Mark Your Calendars -- November 15th
Non-Profit Work Ethic
A Campbell Rinker survey shows that despite increasing economic anxiety among America’s middle class, a greater share of people who gave at least $20 during the previous 12 months plan to continue giving than at the start of the Covid-19 pandemic. Eighty-seven percent of those donors polled in July said they plan to continue giving. That’s a sharp rise from 78% in September of 2020. Of those donors, 59% said they plan to give “more sparingly or carefully” than previously, up from 52% in September 2020. Seventeen percent of donors said they planned to give less in 2021 than previously, compared with 28% in September of 2020 who said they planned to give less that year. Meanwhile, 26% of donor households are finding their financial situation very or extremely challenging, up from 24% in September 2020 and 22% in April 2020. However, donor confidence about the year ahead appears to be growing: 63% expect the economy to stay the same or improve in the year ahead, compared with 51% who said that in September of 2020 and 40% in April 2020.
Challenges for Small Non-Profits
More than half (53%) of non-profits have had greater demand for their services during the COVID-19 pandemic, and one-third are experiencing higher operating costs. Four in 10 non-profits have cut operating costs, and one-third have pared back programs or services. That’s data from the Nonprofit Leadership Survey Report 2021 by Grassi Advisors & Accountants. Cutbacks hit smaller non-profits harder than larger ones, with 48% of those having costs less than $5 million experiencing cutbacks, compared with 37% of those with expenses in the $5 to $25 million range and 36% with costs greater than $25 million. Non-profits have explored a variety of cost-cutting and revenue-supplementing activities. Slightly fewer than one-quarter (23%) have renegotiated leases and other contractual financial obligations. Some 7% have terminated automatic payments and 15% have increased their draws on their endowments. Five percent merged with another nonprofit during the past year. Human capital is also being affected. Nearly one-third of nonprofits had layoffs and furloughs, while 12% reduced employee benefits. Two in 10 are operating under a hiring freeze. What will non-profits need for future success? Funding, funding, funding. While 60% said their top priority was attracting and retaining qualified people, the next three priorities bunched revenue concerns, with 56% seeking improved fundraising, 55% indicating a pressing need for more funding for overhead costs, and 54% citing the need to stabilized revenue and cash flow.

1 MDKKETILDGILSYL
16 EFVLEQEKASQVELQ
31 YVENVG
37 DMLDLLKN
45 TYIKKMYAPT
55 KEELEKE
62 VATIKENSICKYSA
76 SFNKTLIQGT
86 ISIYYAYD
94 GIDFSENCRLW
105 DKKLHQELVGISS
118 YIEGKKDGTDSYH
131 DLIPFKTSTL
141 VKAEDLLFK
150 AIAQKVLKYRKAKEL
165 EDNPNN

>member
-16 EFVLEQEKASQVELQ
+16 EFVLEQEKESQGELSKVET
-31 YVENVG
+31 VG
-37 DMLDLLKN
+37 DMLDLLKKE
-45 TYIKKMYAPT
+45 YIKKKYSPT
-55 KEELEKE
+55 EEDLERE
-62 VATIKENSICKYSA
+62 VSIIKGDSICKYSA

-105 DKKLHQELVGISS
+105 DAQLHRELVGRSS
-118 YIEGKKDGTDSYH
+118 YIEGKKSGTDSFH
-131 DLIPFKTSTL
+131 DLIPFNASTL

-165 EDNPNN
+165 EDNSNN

Legacy Giving Spike
Affluent Step Up
Stretching Gift Amounts
We love donors for the generous and precious gifts of time and money that they make to advance our non-profits. We love them even more when they can increase the size of their gifts to magnify the impact on the mission. Fortunately, there have never been so many options to help donors stretch the size of gift amounts. Our thanks to Candid Learning for featuring our guest column on this topic.
Overcoming Fundraising Fright
Let’s face it: Most people are afraid of fundraising and especially asking for gifts. A better description might be terrified. So, I turned to seven members of the Eskin Fundraising Training Brain Trust, whom I consider among the most respected and brightest authorities among fundraising consultants across the country. Read my LinkedIn feature that shares their advice and counsel to give to board members and other volunteers who partner with us to advance the missions of our non-profits.
On the Bookshelf: How We Give Now
In How We Give Now, Lucy Bernholz, Senior Research Scholar at Stanford University’s Center on Philanthropy and Civil Society and Director of the Digital Civil Society Lab, shows that philanthropy is more than writing a check and claiming a tax deduction. For most of us — the non-wealthy givers — philanthropy can be a way of living our values and fully participating in society. We give in all kinds of ways: shopping at certain businesses, canvassing for candidates, donating money, and making conscious choices with our retirement funds. We give our cash, our time, and even our data to make the world a better place. Bernholz takes readers on a tour of the often-overlooked worlds of participatory philanthropy, learning from a diverse group of 40 resourceful givers. Donating our digitized personal data is an emerging form of philanthropy, and Bernholz describes safe, equitable, and effective ways of doing so, for example, giving genetic data for medical research through a non-profit genetics organization rather than a commercial one.
$29 Billion Calling
U.S. savings bonds helped finance World War II and for decades provided risk-free investments for average Americans, including millions of children who received them as boring but practical birthday presents whose full-face value loomed years away. But they fell out of favor in the 1990s with the rise of the Internet and a plethora of potentially more lucrative and exciting investment options. Now, the humble paper savings bond has become so forgotten that the Treasury Department says 80 million of them, worth a total of $29 billion, have fully matured but have not been redeemed. Some of that money might be yours.
Quiz: World Series Winners
Stratagems is published monthly by Jim Eskin, Founder of Eskin Fundraising Training, LLC. We offer workshops and customized training sessions for board members, staff and volunteers of non-profit organizations of all kinds and sizes. For details about our services and information, or to find out how to schedule a training session for your organization, visit our website. Follow our events on Facebook, and read more articles about philanthropy on our LinkedIn page.
Jim Eskin, Founder
Eskin Fundraising Training
ANSWERS TO THIS MONTH’S QUIZ: 1=d, 2=a, 3=b, 4=c, 5=e